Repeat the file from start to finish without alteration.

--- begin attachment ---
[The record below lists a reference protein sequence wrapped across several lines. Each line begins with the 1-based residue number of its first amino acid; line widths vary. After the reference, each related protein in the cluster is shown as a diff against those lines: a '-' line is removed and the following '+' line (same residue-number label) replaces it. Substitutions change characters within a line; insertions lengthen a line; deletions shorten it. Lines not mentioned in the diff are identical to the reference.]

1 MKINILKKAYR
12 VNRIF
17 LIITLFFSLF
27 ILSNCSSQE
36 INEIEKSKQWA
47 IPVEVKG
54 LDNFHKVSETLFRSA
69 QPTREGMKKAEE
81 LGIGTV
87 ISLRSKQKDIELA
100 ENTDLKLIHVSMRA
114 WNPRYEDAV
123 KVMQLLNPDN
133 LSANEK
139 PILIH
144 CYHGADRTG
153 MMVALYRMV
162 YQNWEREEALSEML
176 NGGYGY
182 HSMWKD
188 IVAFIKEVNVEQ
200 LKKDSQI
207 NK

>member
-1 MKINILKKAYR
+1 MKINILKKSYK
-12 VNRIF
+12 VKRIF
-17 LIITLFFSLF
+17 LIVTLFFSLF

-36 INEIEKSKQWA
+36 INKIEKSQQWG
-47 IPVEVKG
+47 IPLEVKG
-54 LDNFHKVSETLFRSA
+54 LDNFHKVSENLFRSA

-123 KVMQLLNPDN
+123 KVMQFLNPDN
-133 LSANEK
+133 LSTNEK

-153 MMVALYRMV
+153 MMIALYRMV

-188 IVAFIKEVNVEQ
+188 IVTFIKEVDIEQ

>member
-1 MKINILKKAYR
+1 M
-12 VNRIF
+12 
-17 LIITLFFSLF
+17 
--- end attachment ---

[The record below lists a reference protein sequence wrapped across several lines. Each line begins with the 1-based residue number of its first amino acid; line widths vary. After the reference, each related protein in the cluster is shown as a diff against those lines: a '-' line is removed and the following '+' line (same residue-number label) replaces it. Substitutions change characters within a line; insertions lengthen a line; deletions shorten it. Lines not mentioned in the diff are identical to the reference.]

1 MKINILKKAYR
12 VNRIF
17 LIITLFFSLF
27 ILSNCSSQE
36 INEIEKSKQWA
47 IPVEVKG
54 LDNFHKVSETLFRSA
69 QPTREGMKKAEE
81 LGIGTV
87 ISLRSKQKDIELA
100 ENTDLKLIHVSMRA
114 WNPRYEDAV
123 KVMQLLNPDN
133 LSANEK
139 PILIH
144 CYHGADRTG
153 MMVALYRMV
162 YQNWEREEALSEML
176 NGGYGY
182 HSMWKD
188 IVAFIKEVNVEQ
200 LKKDSQI
207 NK

>member
-1 MKINILKKAYR
+1 MKINILKKSYK
-12 VNRIF
+12 VKRIF
-17 LIITLFFSLF
+17 LIVTLFFSLF

-36 INEIEKSKQWA
+36 INKIEKSQQWG
-47 IPVEVKG
+47 IPLEVKG
-54 LDNFHKVSETLFRSA
+54 LDNFHKVSENLFRSA

-123 KVMQLLNPDN
+123 KVMQFLNPDN
-133 LSANEK
+133 LSTNEK

-153 MMVALYRMV
+153 MMIALYRMV

-188 IVAFIKEVNVEQ
+188 IVTFIKEVDIEQ

>member
-1 MKINILKKAYR
+1 M
-12 VNRIF
+12 
-17 LIITLFFSLF
+17 